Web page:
The Press and the Emergent Political Class in Nigeria: Media, Elections, and Democracy

The Press and the Emergent Political Class in Nigeria: Media, Elections, and Democracy

Ibitayo Samuel Popoola (University of Lagos, Nigeria)
Copyright: © 2016 |Pages: 14
DOI: 10.4018/978-1-4666-9613-6.ch004
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Abstract

This probing thesis in this study is on how the political class in colonial and post-colonial Nigeria established, maintained, improved and controls the machinery of the state through the press. While establishing media ownership and unequal media access as key factors responsible for the emergence of the political class, the study similarly discovered that the political class emerged because they were read, advertised or packaged by the press. Robert C. North (1967:301) says “politics could not exist without communication, nor could wars be fought.” The media are also the playing field on which politics occurs” (Perloff 2014:37). They are also the strategic routes through which aspiring politicians must travel during elections. Through a case study method of analysis, this study discovered that the political class emerged because they were read, advertised, and publicized by the press. For this reason, the political class regarded the press as partners in progress.
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Introduction

The role of the press in the emergent political class in colonial and post- colonial Nigeria can be discussed along the origin of the press in Nigeria. Politics has been identified as the major area of interest for the earliest Nigerian newspapers, going by their editorial contents or news reports.

According to Okoye (2O12: 71) “even Iwe Irohin, which was a missionary newspaper, considered no political issue too sensitive to report. In fact, its founder, editor and publisher, Henry Townsend, though a priest, was a political animal to the core. As a matter of fact, he used the paper to feather his political nest”. Quoting Fred Omu (1978), Okoye (2012: 71) further, asserts that “Iwe Irohin was Townsend’s chief weapon in his ambitious political propaganda and shrewd maneuvering for power in England”.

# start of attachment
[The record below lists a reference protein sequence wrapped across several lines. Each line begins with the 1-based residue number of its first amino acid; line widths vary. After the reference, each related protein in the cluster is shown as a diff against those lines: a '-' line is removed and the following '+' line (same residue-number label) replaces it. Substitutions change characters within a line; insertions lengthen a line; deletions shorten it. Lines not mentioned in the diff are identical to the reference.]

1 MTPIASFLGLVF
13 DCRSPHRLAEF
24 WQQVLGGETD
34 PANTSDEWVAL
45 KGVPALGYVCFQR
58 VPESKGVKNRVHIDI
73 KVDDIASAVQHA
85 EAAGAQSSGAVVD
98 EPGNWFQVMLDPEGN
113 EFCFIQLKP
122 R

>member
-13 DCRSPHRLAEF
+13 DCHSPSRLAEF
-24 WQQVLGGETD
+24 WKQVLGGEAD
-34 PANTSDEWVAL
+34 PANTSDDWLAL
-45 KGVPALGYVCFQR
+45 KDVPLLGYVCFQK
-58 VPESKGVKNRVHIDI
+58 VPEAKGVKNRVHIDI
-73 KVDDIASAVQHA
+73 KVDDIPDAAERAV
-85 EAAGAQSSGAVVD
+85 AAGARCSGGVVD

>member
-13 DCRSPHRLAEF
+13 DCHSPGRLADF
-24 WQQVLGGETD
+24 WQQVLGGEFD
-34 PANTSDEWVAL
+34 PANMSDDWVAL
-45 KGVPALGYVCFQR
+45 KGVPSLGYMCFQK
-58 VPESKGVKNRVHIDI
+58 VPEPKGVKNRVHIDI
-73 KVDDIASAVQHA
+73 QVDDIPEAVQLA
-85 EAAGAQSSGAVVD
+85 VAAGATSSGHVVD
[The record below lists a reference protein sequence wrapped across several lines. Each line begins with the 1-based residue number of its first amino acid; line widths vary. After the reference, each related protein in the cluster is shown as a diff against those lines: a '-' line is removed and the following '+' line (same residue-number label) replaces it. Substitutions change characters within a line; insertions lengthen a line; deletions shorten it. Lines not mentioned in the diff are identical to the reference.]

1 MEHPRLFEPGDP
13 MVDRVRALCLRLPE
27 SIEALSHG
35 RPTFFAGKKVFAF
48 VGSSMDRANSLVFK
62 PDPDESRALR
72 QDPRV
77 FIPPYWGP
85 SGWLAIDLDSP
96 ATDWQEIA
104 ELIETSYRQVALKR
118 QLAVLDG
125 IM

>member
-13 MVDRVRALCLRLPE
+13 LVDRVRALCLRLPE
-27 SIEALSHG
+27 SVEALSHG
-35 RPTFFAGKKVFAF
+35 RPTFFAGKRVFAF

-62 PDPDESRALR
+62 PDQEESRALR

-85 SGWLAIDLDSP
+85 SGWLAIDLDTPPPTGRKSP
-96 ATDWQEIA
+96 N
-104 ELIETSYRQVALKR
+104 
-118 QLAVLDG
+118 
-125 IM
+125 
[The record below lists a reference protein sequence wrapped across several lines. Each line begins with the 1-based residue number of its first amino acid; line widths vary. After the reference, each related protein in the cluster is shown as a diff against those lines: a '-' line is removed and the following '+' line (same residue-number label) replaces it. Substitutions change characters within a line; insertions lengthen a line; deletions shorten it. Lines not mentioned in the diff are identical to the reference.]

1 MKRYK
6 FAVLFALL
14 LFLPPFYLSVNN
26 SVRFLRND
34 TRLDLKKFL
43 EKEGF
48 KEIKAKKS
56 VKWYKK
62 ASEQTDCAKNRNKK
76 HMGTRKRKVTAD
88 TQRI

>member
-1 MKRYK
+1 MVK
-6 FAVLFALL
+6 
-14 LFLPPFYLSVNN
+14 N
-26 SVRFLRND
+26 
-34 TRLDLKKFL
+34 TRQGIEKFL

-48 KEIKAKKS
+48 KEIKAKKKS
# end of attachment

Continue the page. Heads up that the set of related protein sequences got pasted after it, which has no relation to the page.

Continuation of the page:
Coker (1968) equally stressed that all the newspapers which sprang up in the Lagos colony in the late 19th century and early 20th century were full of political news and commentaries.

The news and commentaries were on people who have viewpoints and were willing to express them. This was the trend throughout the colonial days and this trend continued even after independence. Besides the issue of those who have view point on the state of affairs in the country, a major factor which engendered the emergence of politician-publisher in Nigeria has been attributed to inaccessibility of political class to the media due to ownership pattern. As would be seen at a later stage in this study, this factor, more than any other factor was mainly responsible for the emergence of several media establishments in colonial and post-colonial Nigeria.

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Research Questions

  • 1.

    Does the Nigerian press play any meaningful role in the emergence of the political class in Nigeria?

  • 2.

    What role did ownership pattern and unequal media access play in the emergence of politician-publishers in Nigeria?

  • 3.

    Has the emergence of a class of politician-publisher advanced the cause of democracy in Nigeria?

  • 4.

    Does inaccessibility of political parties and candidates to the media has to do with legislation?

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Statement Of Problem

An embarrassing and disturbing scenario in the almost 155 years history of the existence of print journalism in Nigeria, 80 years of the existence of radio and 53 years of the existence of television remains the problem of unequal access of aspiring politicians to the media. Even though, the press has played meaningful role in the emergence of the political class in Nigeria, this role tend to favour those who have the financial muscle to float a medium of information dissemination. Besides the issue of unequal media access, there is also the problem of commercialization of news by the broadcast media as well as the emergence of prohibitive advert rates by the print media, which all obstruct free access of the political class to the press.

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